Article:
Flo and Vivian are friends but their relationship is really more like that of sisters (it’s equally awesome to travel with sisters as I can attest to!).  They love to travel together and have discovered the joys of river cruising.  They are inveterate shoppers and their first river cruise experience was an Ama Waterways cruise on the Danube from Budapest to Prague for the Christmas market season.  I was so impressed with these two women – they went to each of the markets and each stand at each market.  In Salzburg alone, they visited 120 stalls and came away with fabulous and unique treasures for friends and family.  They had such a great time they signed up for another Ama Waterways cruise – this one along the Rhine and waterways of Germany and the Netherlands to experience tulip time.  They were delighted with the 125th anniversary commemoration of the death of Van Gogh with a spectacular “Van Gogh” tulip display at Keukenhof fields.  They exuberantly shared photos, their treasures, and even recipes from Ama Waterways which focuses on the regional cuisine of its destinations.

When you have friends who share that kind of enthusiasm and interests, why not channel it into a trip together?  Life is too short not to go.  Here’s my short list of tips to make traveling with friends the perfect experience:

  • Plan ahead to minimize surprises.  The planning process helps crystallize what is important for all the friends traveling together.  A travel professional – such as any one of our team members at Bay World Travel – is an objective and collaborative partner in making sure it’s an experience you’ll all find amazing.
  • Allow for downtime on your trip to make time for what friends value most – conversation and companionship.
  • Consider cruising.  Whether a small vessel like AmaWaterways or a large ship, there’s opportunity for friends to do things together or separately.  When I went on the Alaska cruise with friends and family, we always gathered for a pre-dinner cocktail and dinner – sometimes sharing stories of what we did together and sometimes what we did on our own.
  • Do a trial run.  Haven’t traveled with this friend or group of friends before?  Try a weekend getaway to see just how compatible you are as travel companions.
  • Get extra amenities.  If you want to invite friends along on a cruise, tour or resort stay, there are often extra benefits we can negotiate to help sweeten the deal.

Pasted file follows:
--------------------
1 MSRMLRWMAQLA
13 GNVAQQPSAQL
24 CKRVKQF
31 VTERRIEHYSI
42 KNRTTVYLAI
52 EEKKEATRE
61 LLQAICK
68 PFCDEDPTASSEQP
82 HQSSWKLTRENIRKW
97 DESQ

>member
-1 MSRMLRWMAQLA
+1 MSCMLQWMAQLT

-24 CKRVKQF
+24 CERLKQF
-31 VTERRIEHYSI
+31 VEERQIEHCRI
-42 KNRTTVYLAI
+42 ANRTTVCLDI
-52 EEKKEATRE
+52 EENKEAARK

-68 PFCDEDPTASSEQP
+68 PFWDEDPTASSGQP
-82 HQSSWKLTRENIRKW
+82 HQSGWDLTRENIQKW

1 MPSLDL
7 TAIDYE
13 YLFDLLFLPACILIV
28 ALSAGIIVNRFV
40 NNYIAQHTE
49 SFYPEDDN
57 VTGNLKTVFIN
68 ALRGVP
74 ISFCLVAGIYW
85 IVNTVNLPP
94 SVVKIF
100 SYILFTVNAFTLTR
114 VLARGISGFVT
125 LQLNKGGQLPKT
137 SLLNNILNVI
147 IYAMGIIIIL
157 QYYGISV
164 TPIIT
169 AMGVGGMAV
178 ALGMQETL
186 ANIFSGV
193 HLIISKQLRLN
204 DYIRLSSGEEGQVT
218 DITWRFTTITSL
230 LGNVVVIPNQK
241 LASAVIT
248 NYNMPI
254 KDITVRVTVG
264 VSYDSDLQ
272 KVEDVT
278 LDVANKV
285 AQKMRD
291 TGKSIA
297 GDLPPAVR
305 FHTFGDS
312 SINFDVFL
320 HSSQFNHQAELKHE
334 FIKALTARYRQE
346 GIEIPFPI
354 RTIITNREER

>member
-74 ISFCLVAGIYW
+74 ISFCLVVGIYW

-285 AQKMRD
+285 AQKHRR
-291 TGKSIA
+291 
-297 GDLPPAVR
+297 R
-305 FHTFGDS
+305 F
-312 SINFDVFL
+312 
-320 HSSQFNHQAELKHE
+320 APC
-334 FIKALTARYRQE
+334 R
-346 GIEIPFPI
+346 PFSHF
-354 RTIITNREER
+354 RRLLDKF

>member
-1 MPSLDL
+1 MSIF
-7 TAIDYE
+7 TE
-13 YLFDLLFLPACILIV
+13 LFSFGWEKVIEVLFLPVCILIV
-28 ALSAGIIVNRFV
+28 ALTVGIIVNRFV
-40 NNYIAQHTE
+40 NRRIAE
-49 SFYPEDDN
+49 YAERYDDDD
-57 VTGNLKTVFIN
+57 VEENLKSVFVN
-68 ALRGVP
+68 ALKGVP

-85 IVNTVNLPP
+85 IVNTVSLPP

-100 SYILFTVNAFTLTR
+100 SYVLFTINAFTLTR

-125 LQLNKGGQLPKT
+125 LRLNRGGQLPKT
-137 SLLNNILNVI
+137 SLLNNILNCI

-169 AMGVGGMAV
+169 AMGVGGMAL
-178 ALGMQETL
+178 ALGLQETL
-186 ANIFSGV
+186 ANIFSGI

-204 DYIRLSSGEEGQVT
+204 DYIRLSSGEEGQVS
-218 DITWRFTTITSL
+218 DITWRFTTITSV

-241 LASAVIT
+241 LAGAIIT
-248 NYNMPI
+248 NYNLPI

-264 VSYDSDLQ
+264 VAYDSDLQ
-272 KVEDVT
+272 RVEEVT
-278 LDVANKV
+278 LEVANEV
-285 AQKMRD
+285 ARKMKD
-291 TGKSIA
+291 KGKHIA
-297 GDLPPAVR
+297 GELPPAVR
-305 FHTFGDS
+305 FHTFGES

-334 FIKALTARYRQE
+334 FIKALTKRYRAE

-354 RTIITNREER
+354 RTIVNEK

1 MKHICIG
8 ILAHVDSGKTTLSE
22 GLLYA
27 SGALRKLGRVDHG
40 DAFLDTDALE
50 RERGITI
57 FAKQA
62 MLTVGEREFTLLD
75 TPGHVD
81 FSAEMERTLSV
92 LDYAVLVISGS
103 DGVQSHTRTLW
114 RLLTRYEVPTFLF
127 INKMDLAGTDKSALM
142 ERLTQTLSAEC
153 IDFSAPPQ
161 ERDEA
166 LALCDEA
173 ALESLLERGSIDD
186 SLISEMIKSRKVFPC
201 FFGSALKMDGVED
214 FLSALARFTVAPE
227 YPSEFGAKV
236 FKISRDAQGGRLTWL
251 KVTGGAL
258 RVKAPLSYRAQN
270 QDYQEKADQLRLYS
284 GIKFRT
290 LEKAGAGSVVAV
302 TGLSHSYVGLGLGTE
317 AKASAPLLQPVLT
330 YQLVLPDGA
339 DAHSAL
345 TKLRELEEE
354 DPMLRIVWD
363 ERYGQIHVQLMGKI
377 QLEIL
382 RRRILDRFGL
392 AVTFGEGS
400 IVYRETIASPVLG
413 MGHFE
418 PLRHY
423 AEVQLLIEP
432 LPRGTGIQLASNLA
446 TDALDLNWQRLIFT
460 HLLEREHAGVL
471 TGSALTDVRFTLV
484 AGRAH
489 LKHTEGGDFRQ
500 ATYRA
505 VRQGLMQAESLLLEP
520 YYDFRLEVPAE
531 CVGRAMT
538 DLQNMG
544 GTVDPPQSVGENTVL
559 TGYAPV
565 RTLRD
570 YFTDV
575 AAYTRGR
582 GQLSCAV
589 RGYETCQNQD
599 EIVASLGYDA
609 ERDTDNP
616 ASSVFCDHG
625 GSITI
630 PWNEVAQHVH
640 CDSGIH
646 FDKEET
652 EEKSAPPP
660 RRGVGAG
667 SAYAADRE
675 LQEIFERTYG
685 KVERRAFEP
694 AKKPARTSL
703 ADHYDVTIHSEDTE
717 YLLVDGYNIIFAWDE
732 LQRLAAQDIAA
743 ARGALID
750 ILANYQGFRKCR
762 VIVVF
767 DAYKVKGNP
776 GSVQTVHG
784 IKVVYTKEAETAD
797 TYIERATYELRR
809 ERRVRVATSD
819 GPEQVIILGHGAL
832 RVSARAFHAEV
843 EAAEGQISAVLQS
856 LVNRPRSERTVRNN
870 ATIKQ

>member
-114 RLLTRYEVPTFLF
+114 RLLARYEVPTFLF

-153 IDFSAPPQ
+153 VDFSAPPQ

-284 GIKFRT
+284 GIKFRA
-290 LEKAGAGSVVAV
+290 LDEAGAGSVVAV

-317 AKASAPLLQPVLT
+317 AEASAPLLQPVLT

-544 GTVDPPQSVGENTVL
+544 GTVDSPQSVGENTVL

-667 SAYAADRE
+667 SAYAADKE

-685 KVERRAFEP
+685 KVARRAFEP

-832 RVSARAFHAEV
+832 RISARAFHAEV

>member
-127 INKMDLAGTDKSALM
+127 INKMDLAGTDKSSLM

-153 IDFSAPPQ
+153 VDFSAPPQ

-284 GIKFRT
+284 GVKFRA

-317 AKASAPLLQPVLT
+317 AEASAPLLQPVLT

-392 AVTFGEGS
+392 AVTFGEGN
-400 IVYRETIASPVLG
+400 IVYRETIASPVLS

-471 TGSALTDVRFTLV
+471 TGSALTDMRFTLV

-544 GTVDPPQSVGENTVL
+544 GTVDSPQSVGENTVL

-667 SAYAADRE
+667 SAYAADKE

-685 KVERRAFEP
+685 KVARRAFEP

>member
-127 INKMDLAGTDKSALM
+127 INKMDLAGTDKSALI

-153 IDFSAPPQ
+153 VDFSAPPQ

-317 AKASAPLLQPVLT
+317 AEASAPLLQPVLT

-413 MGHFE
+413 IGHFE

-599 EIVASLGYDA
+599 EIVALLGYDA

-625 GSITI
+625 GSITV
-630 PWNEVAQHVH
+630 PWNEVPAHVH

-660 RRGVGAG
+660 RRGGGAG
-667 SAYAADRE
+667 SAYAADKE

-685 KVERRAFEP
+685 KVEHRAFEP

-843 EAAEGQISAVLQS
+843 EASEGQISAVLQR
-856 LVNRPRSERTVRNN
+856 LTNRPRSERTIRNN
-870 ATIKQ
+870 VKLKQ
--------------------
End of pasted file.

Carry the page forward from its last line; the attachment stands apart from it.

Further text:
Call Bay World Travel today to start planning your next adventure with friends and family!

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Europe by Rail – Barcelona to London

This Spring, my husband and I took a long, leisurely trip that started with a cruise to Barcelona and proceeded by train, staying in small towns on our way to Paris, and then via the Chunnel to London.

We went with First Class; unlike plane tickets, the price difference between first- and second-class on the trains is minimal, but the comfort level difference is huge! Who wouldn’t want large, reclining seats with lots of leg room, tables, and huge windows on a long trip?

The trains were really comfortable, there was plenty of food in most stations, and there was food available on all trains except the short local ones. The restrooms on the long-distance trains were plentiful and comfortable, although I did not notice any on the local trains.

There is a new, high-speed train between Barcelona and Paris that takes only a few hours, but we were meandering through France, so we needed a number of train trips. We had a wonderful adventure and thoroughly enjoyed the train journeys, but it did take some careful planning ahead to make it all work.

First of all, we each bought a First Class, flexible, two-country Europass, which allowed us ten days of unlimited travel in Spain and France. This particular pass is about $700 per adult, but it more than paid for itself by the end of our trip, and the convenience of not having to queue up to buy tickets in each station was invaluable.